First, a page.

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A Lichfield residents’ group has hailed work to redevelop a former city hotel.

Friel Homes is in the process of redeveloping the Angel Croft site on Beacon Street.

Friel Homes’ video outlining the proposals for 1 Beacon Street

Members of the Beacon Street Area Residents’ Association have recently visited the site to see progress being made on the historic building.

Chairman Bob Smith said:

“Everyone was very impressed with how the developers Friel Homes are carrying out the renovations of the hotel and its grounds for residential use.

“The whole site is a complex development, blending existing buildings with new construction and landscaping.

“This type of prestige site does usually lead to extensive planning issues, particularly with its location opposite the cathedral and adjacent to Beacon Park.

“The residents’ association has been very supportive of this development and believe that it will enhance this area of Lichfield.”

Bob Smith, chairman of Beacon Street Area Residents’ Association

Friel Homes say the project is designed to fit into the character of the local area.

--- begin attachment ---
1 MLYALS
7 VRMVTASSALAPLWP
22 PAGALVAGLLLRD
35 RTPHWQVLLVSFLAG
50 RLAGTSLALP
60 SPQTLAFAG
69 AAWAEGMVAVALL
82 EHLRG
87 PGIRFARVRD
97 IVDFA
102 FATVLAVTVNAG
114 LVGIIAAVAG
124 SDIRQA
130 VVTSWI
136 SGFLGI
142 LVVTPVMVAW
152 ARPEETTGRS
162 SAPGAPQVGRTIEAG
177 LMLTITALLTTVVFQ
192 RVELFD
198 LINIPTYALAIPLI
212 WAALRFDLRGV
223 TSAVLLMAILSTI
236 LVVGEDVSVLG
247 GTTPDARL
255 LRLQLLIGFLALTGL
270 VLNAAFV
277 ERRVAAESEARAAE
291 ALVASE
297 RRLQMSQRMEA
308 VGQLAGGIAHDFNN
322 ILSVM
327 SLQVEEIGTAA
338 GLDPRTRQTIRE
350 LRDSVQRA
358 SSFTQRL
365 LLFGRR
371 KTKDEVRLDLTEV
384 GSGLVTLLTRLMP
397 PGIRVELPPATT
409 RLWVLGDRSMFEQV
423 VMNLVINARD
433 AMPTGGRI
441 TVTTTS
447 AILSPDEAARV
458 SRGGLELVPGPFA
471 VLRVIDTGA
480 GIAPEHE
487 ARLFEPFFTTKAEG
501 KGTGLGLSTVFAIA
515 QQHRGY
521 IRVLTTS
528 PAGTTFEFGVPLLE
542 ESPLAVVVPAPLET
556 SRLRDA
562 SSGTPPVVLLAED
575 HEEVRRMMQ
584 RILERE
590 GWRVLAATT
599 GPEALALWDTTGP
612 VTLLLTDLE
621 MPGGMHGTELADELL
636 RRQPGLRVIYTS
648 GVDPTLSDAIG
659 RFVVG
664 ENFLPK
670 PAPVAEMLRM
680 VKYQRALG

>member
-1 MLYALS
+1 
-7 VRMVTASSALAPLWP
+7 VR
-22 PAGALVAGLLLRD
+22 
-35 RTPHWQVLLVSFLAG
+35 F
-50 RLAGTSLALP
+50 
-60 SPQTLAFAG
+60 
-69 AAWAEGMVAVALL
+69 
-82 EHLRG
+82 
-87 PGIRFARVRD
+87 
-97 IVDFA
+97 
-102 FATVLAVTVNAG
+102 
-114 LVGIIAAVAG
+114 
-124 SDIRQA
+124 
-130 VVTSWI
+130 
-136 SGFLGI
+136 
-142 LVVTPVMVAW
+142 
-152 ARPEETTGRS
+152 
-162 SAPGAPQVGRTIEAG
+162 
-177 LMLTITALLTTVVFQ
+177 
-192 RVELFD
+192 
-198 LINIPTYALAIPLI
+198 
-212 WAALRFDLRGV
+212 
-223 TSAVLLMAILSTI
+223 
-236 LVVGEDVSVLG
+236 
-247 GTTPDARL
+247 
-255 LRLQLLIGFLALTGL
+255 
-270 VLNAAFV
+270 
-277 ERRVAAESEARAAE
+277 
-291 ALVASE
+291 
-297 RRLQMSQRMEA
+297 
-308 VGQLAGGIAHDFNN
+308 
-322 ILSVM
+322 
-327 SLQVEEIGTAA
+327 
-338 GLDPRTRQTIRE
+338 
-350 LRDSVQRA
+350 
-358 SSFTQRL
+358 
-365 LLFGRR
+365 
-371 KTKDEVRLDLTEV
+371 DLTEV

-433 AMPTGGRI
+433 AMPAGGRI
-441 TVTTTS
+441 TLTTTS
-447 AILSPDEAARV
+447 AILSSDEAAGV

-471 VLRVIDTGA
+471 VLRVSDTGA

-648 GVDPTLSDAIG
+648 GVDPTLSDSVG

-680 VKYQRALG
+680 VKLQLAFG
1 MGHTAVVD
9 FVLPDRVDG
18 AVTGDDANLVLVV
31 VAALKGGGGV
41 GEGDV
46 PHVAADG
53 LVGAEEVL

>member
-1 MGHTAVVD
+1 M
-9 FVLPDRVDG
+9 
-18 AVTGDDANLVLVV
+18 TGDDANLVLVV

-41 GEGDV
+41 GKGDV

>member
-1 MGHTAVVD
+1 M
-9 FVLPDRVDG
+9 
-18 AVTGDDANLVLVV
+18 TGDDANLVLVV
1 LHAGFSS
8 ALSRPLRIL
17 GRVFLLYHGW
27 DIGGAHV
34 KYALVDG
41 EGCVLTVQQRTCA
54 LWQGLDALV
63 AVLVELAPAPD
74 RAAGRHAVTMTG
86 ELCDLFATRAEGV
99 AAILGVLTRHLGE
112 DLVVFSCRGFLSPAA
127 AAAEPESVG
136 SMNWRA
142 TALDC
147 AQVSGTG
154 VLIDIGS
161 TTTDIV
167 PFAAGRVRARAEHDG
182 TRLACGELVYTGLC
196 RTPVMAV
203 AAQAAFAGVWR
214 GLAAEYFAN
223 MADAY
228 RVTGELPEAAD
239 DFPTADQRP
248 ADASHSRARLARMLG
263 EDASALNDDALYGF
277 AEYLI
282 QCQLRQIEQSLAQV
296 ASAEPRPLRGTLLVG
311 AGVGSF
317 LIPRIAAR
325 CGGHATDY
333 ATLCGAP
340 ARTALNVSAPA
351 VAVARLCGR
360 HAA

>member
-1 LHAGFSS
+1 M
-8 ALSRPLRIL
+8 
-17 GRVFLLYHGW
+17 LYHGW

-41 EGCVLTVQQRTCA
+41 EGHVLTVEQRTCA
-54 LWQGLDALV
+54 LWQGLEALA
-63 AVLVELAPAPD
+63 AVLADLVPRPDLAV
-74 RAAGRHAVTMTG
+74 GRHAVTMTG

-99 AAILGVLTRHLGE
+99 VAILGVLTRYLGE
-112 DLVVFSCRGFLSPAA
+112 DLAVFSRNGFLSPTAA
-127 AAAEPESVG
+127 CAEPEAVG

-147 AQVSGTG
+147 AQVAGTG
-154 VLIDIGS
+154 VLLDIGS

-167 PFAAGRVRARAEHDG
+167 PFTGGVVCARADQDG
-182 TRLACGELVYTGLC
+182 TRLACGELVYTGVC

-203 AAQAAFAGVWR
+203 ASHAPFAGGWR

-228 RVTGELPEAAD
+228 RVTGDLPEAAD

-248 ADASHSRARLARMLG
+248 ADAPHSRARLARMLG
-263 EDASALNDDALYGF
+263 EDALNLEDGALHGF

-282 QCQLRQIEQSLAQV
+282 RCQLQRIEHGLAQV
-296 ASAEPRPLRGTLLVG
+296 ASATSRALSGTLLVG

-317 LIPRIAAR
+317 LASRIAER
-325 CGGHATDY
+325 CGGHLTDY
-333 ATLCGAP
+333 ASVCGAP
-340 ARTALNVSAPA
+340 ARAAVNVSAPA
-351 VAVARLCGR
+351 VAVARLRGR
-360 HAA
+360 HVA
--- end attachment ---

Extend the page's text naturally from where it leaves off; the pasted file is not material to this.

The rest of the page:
“Over the past four years we have acquired the former Angel Croft Hotel, Westgate Hosue and cottage and the surrounding land on Beacon Street.

“We aim to develop the three and a half acre site into luxury city centre living while harmonising with the Georgian architecture of the surrounding area.”

Friel Homes


Founder of Lichfield Live and editor of the site.

4 replies on “Residents' group hail work to redevelop former Lichfield hotel”

  1. Always wanting ti hear more about Lichfield. I was born there in 1943, but have lived in Australia for the last 40 years. Must admit I dont recognise most of the pictures

  2. I have very happy memories of the Angel Croft. It had fallen into considerable disrepair and desperately needed attention. As one of the eminent Georgian town houses in the city and with its location near the cathedral and park it is of some importance. It was almost certainly grade two listed and thus required sympathetic restoration. Therein lies the problem. The pictures depict what looks like a new build. Good quality no doubt but very much against the preservation of an iconic building. How did that get through planning? All that is old is not necessarily good but it would be difficult to argue that the ethos of the old Angel Croft wasn’t worth saving.

  3. Sorry but the Angel Croft has been here since I moved to Lichfield in 1983. The top picture is exactly as it is today after the work being done by the developer.

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